Friday, 30 March 2012

Drug Laws - Sense or Nonsense?

Any civilised society has to live by the rule of law.  Without laws, everyone does what seems right to them and the end result is always chaos. A jungle.

But as thinking people who abide by the rule of law we should also consider the justice of the laws which govern us. Are they appropriate to the way people live today? Are they fair to everyone? For some time now there has been a lot of debate around the drug laws. Cigarettes and alcohol are legal. Cannabis/marijuana, heroin, crack/cocaine, ecstasy, meth etc. are not.

So I ask the question - do our drug laws make sense?

The argument for change:

Because drugs are illegal they have to be smuggled into the country. This causes scarcity, and scarcity drives up prices, resulting in acquisitive crime but this is not the case for legal drugs. When was the last time you heard of someone's house being burgled or a person being mugged to fund an alcohol or cigarette habit?

Furthermore, the goods sold to obtain drug money are often stolen. The street-value of these stolen goods is far lower than the shop-price. This means that to buy £50 of heroin an addict will need to steal about £500 of goods, give or take. This makes drug crime very expensive to the community.

Who profits from the illegal drugs trade? Huge amounts of money go straight to organised crime. The results are even worse in countries that produce drugs, where they are used to fund large scale paramilitary organisations, corrupt governments and undermine stability.
Not only are legal drugs cheaper, reducing the need for crime, but the tax revenue gained from this goes into the public coffers.  America tried to make alcohol illegal - the result? Al Capone.

Illegal drugs are not subject to quality controls and so are laced with all kinds of toxic chemicals to bulk them up. The result is that the impurities sometimes cause more harm to drug users than the actual drugs themselves! Illegality keeps drug users on the margins. This discourages them from accessing help and treatment, exacerbating not only their addiction but the impact on their families, employment and prospects.

The war on drugs costs. Keeping a person in prison is more expensive than sending them to university - not to mention the wasted time and potential of the prisoners. Prison overcrowding could be resolved at a stroke.
Argument for keeping drugs illegal:

Alcohol and cigarettes are legal. Yet they are not only addictive but kill far more people than illegal drugs. Making more drugs legal will only result in more harm as they will be easier to obtain. Based on this, some would even suggest making alcohol and cigarettes illegal.

According to a BBC documentary called Horizon in  2011 there were:

Deaths per year due to Alcohol:                40,000
Deaths per year due to Tobacco:               114,000
Deaths per year due to Ecstasy:                27
Deaths per year due to Heroin:                 700
Deaths per year due to Amphetamine:      35
Deaths per year due to Cocaine:               214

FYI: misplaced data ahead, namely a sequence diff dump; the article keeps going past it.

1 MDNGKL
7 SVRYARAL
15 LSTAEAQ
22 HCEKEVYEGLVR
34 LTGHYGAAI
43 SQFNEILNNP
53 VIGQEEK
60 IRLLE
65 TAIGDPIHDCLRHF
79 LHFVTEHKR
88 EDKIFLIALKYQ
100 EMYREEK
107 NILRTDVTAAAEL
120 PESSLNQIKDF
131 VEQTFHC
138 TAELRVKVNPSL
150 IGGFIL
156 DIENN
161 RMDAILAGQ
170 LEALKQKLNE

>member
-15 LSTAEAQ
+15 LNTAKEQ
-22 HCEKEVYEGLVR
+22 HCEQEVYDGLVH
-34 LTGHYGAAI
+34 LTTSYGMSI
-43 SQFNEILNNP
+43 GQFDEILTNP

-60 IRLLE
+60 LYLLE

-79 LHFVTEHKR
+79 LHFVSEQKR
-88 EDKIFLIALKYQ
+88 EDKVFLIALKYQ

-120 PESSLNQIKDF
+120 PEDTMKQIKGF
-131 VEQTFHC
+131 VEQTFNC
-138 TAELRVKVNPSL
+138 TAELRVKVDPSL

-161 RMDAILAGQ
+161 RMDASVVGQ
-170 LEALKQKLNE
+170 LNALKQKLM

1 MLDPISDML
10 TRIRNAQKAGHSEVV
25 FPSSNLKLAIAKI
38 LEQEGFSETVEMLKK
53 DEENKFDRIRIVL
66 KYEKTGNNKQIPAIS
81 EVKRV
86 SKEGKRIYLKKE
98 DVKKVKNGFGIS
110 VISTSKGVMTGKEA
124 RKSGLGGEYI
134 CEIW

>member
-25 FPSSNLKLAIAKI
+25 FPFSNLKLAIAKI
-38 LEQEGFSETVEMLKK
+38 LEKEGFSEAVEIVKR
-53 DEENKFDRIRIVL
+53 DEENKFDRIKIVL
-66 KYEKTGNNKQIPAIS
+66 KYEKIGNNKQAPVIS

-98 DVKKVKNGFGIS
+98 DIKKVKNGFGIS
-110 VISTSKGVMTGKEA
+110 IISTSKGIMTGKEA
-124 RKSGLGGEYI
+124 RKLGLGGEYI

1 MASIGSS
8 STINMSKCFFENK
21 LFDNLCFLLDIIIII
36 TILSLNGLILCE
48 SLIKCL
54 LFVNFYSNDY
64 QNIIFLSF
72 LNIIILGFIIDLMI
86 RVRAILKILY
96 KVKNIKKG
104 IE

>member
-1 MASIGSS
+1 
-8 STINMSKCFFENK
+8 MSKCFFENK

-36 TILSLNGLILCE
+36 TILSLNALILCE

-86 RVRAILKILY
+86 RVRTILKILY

The moral argument. If drug taking is wrong the law cannot be seen to condone this. What climate would legal drugs create for our children? People should only take drugs that are medicinal and beneficial for their health.

Making drugs legal would bring them into the mainstream of society encouraging more people to experiment with them, possibly coercing those who otherwise would not have considered taking it, putting them at risk of becoming addicted.
Once again, I believe we should live by the law so I'm not suggesting that  anyone break the law but to discuss the pro's and cons of drugs within our society.

Do you think that drugs should be legal or kept illegal, and if so, why?


  1. You are certainly the master of controversy with your blog topics.

    I am sure that many will disagree, but it seems that the more readily available harmful substances are, the more people will use and abuse them.


    1. Thanks John
      I see your point here but just as a thought, could it be the opposite? when something is made readily available then why do we need to abuse it?

  2. Certainly, this is a very controversial subject.

    Not so much because there are so many things that makes good sense in any one of the two propositions about legalizing or not drugs, but, also because there are so many evil consequences in both of them.

    It is not casual, this happens because we are trying to bring factual solutions to a metaphysical problem. I am sorry, I know this may be a disappointing answer but, from my viewpoint, there is no other.

    There is not a simple, easy, or obvious way to define a human being, we are born with our body and something else, we do not yet know exactly what it is (or I should call "who" it is). It is in that metaphysical part of our beings where the problem resides. Afterward, of course, we help to develop it, of assuage it, with the immersion of the body of this person in the complicated world we live in.

    If we could reach that almost unattainable area of our personality and teach it to cope with problems as we do with the practical and physical world, maybe would be a way to avoid the drugs problem, as there is a way to avoid, with some exceptions, a way to cope with worldly problems.

    Unfortunately, up to now, there is no way to move in that realm, except blindingly and haltingly, using the poorly developed guides that had been given to us by Freud and his friends, adding to all these things some philosophical additions coming from far away. (I am not being derisive to Psychology, only following the outcome of the use of its canons in our days).